Indonesia's rainforests contain 60% of all the tropical peat in the world.
Peatland rainforests are wet, swampy rainforests that when drained and cleared,
their peat filled soils become highly susceptible to long burning, carbon and
methane rich fires. Such rainforests on peat soils are one of the world's most important carbon sinks and
play a vital
role in helping to regulate the global climate. They are also very rich in
biodiversity and a refuge for species like orang-utans, since most of the
non-peat lowland forests have already been cleared.
Rainforest peatlands are being
destroyed fast; primarily by palm oil, timber, and paper and pulp companies. The
Indonesian government has endorsed a massive biofuel program which foresees an
increase in oil palm plantations from currently just over 6 million hectares to eventually over 26 million hectares. 5.25 million hectares have just been
allocated for biofuel production, including one million hectares to PT SMART, one
of the companies which was involved in agreements for a mega-plantation in the
part of Kalimantan known as the 'Heart of Borneo' which has been halted for the
time being, but is likely to reemerge at some point in some guise or other.
Indonesia's biofuel expansion spurred on largely by the European market is likely
to be the death-knoll for most of Indonesia's remaining rainforests and peatlands. Far from reducing climate change emissions, it will rapidly release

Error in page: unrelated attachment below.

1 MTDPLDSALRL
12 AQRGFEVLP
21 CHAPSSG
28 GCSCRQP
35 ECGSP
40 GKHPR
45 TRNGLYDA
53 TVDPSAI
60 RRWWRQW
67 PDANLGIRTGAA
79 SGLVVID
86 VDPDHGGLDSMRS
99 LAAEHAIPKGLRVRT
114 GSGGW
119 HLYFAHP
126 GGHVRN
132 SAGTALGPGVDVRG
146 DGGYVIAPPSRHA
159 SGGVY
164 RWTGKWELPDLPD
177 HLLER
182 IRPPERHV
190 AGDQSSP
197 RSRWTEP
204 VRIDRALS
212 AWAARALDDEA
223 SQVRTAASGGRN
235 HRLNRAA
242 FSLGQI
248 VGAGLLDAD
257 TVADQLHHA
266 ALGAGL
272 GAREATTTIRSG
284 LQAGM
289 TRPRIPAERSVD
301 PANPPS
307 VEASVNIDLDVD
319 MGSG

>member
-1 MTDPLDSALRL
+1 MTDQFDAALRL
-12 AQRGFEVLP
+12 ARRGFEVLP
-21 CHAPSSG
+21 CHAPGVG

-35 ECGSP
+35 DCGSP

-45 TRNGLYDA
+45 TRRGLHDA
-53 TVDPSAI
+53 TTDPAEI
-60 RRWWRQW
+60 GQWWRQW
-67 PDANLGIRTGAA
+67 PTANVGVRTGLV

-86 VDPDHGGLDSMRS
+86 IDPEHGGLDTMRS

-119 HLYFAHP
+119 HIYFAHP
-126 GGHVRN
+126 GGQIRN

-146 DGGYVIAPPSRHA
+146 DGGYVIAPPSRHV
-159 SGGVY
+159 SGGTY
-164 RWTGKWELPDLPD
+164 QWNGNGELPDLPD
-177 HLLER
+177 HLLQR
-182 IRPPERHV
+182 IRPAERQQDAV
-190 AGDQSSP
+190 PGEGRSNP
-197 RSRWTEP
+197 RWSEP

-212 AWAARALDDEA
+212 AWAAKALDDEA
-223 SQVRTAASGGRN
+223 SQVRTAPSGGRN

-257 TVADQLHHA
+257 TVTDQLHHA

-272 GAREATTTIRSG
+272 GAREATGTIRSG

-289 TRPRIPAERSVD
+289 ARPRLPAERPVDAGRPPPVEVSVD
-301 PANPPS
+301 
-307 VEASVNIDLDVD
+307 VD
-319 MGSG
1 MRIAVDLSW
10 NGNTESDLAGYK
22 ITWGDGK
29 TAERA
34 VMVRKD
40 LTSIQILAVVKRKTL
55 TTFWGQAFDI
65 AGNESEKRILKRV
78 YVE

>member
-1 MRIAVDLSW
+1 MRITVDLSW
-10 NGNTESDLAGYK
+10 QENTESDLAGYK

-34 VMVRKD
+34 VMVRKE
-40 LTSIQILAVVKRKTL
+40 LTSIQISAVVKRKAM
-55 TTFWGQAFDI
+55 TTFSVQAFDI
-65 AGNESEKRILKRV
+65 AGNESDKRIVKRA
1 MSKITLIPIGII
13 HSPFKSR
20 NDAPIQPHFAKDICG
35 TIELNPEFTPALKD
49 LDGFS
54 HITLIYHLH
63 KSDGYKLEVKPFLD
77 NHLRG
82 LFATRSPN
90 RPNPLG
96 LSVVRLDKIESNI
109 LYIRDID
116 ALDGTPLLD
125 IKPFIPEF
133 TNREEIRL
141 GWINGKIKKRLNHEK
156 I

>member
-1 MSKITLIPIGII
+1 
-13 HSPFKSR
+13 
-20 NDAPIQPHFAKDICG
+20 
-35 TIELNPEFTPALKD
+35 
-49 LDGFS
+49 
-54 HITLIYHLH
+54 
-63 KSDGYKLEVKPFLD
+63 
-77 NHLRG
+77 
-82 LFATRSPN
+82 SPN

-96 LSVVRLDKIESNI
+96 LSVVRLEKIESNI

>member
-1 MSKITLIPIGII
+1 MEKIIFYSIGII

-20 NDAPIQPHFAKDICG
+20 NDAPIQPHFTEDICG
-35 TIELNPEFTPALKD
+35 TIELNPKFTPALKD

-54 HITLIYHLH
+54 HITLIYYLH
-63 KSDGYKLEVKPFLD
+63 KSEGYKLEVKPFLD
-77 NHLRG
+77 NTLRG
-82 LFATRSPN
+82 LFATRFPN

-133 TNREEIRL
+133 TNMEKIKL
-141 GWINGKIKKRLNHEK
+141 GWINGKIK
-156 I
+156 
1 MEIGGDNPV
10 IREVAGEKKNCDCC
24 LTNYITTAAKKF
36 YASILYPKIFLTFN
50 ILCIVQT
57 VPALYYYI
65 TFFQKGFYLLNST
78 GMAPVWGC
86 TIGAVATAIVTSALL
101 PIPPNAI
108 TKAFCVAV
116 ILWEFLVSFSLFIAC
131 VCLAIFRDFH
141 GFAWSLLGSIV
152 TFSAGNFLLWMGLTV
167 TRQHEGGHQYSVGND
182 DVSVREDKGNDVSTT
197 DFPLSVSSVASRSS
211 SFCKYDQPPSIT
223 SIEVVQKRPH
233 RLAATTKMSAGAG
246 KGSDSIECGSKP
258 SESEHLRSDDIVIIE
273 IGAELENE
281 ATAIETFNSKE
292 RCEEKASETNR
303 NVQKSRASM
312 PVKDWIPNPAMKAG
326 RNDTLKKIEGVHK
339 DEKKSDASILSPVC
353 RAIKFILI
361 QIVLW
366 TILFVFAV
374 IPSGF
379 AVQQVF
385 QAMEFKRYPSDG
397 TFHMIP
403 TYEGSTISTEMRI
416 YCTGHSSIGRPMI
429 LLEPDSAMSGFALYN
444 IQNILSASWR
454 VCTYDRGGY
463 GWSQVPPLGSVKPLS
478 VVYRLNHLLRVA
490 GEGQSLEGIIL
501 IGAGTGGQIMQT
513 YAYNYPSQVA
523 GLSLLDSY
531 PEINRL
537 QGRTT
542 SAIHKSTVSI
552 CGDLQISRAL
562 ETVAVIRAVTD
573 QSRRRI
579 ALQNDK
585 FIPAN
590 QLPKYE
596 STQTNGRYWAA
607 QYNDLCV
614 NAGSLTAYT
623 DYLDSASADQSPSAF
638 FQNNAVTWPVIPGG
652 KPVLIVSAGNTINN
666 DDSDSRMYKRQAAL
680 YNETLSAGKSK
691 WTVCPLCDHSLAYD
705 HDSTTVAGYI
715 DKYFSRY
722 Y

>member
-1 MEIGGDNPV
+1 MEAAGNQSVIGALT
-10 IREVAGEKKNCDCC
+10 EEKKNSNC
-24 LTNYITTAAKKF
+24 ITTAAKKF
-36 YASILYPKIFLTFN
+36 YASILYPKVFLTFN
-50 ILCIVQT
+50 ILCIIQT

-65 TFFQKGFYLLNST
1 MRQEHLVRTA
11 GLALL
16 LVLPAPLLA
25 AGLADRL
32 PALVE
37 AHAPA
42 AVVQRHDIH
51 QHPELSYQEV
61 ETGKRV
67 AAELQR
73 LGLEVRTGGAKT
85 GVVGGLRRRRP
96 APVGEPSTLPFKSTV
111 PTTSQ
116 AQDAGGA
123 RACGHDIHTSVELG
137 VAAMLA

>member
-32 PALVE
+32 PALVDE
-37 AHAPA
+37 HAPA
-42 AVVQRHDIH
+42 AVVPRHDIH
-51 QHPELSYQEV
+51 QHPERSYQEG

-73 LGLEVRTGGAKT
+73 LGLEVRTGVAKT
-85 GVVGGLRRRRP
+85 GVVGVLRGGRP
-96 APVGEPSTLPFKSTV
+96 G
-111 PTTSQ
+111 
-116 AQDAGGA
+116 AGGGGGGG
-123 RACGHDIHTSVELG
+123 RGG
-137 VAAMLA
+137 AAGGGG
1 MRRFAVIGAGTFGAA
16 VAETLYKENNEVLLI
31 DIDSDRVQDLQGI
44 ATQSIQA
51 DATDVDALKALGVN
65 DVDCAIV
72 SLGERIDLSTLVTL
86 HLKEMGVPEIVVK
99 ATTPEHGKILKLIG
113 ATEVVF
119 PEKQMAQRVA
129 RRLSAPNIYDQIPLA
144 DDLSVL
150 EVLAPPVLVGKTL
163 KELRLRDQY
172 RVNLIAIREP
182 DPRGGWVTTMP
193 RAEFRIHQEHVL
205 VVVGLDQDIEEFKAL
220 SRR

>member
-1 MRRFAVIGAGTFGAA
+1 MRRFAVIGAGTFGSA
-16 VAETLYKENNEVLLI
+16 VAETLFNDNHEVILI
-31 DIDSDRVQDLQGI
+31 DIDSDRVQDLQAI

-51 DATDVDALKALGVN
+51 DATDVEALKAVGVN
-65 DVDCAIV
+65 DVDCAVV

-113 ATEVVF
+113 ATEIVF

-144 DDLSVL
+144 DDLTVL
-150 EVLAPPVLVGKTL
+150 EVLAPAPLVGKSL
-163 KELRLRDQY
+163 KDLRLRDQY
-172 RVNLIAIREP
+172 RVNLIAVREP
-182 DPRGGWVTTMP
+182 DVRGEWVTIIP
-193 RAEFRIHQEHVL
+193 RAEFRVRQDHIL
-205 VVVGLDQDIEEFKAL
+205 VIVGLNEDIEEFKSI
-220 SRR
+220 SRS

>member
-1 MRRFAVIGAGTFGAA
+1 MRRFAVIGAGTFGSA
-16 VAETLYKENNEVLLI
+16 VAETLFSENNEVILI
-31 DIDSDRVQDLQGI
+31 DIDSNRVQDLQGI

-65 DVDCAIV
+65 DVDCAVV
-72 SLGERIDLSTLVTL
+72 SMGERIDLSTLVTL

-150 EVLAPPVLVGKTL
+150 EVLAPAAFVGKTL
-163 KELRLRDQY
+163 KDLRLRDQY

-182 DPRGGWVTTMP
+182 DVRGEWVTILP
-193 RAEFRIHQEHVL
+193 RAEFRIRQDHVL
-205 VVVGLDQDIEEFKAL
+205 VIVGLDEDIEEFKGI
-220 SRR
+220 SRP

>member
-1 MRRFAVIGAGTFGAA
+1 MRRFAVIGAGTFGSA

up to 50 billion tons of carbon into the atmosphere. This is the equivalent of
over 6 years of global fossil fuel emissions and could well make the generally
accepted 2 degree C of warming
that is considered "dangerous" unavoidable. This surge of carbon originating in
cleared peatland rainforests alone could well take the planet to beyond the
climate tipping point, releasing major feedbacks which worsen global heating
such as large-scale methane release from permafrost and ocean clathrates, and
causing the rapid break-up of the ice shelves and unstoppable mass extinctions.
Indonesia's carbon emissions from peat drainage and fires put the country in
third place for CO2 emissions worldwide. A recent study has found that one ton
of biodiesel made from palm oil grown on Southeast Asia's peatlands is linked
to the emission of 10-30 tons of carbon dioxide. Shockingly, this is 2-8 times
as much carbon released as in production of a ton of fossil fuel diesel. Far from
helping with development, monoculture plantations have been linked to increased
rural poverty and hundreds of conflicts over land rights.
After a particularly devastating fire season in 2006, the Indonesian Environment
Ministry recently promised to tackle the root causes of the peat fires: to
restore water levels in areas which have been drained, to protect natural forest
from future plantation development, and to take action to drastically reduce
future fires. It is essential that those promises are backed up by real action.
These promises are incompatible with the expansion of monoculture plantations in
Indonesia, and thus with the government's biofuel program.
Please write to the Indonesian government now to express your grave concerns
over biofuel expansion plans which threaten to further destroy rainforests and
peatlands, and to thus dangerously accelerate global warming.
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Indonesia's Ancient Rainforests and Peatland Soils Hold Tremendous Carbon Stores
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